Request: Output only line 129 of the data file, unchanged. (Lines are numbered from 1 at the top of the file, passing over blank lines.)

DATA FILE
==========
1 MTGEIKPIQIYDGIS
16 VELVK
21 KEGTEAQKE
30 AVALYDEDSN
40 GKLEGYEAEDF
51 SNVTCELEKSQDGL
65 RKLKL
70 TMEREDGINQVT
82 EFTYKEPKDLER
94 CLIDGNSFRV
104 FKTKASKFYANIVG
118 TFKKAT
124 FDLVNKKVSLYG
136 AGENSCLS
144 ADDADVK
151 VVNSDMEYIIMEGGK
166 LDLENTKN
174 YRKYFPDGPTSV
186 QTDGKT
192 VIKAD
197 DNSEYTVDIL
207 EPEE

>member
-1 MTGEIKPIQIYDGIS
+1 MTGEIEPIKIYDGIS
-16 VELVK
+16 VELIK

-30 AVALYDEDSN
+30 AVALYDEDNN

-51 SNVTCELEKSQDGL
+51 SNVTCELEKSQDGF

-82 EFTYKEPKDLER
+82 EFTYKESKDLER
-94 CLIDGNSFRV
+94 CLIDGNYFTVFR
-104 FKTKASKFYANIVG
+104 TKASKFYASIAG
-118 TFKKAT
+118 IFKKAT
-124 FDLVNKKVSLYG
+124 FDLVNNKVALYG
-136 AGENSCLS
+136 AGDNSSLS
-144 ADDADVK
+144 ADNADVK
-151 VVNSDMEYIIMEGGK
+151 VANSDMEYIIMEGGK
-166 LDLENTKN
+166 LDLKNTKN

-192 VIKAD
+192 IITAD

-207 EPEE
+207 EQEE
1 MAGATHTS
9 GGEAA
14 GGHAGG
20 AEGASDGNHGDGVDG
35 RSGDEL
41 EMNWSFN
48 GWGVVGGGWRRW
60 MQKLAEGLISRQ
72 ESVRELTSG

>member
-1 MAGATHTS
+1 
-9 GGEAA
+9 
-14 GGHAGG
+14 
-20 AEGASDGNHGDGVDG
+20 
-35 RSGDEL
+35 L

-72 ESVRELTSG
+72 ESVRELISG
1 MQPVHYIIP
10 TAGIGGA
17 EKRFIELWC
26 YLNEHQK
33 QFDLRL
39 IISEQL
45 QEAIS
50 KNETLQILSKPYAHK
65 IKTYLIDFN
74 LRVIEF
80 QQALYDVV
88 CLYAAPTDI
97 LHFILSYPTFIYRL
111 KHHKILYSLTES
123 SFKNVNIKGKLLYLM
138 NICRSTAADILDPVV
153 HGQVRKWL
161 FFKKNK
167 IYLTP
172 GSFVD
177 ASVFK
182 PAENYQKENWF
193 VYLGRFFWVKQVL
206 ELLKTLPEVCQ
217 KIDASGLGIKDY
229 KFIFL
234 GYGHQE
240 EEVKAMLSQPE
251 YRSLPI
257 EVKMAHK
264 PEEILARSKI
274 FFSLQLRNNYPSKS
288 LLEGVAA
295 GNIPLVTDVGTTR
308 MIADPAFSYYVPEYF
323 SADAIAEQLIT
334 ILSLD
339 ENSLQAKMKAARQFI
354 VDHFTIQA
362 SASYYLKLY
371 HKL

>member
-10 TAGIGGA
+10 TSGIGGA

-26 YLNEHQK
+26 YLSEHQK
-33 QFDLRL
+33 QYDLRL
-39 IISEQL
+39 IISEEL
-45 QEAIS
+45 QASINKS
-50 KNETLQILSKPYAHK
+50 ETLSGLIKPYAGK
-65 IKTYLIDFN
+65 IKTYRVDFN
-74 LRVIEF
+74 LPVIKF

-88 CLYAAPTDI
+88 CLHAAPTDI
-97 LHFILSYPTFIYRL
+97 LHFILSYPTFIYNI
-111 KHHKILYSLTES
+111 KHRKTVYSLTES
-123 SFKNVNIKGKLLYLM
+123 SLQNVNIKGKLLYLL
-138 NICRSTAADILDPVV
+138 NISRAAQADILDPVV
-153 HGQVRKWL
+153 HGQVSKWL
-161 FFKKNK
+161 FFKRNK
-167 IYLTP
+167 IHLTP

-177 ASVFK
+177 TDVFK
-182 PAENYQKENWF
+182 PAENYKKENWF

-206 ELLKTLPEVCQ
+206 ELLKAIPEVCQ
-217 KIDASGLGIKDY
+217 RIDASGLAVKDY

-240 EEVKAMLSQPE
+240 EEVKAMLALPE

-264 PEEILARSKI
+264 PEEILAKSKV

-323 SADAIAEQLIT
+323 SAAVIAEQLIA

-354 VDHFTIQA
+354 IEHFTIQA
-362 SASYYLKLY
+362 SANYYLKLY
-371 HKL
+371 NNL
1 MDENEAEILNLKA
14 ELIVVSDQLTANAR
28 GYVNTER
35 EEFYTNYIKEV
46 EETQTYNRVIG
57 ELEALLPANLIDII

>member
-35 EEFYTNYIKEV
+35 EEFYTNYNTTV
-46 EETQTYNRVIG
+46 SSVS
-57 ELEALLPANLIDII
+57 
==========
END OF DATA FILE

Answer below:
+50 ETLSGLIKPYAGK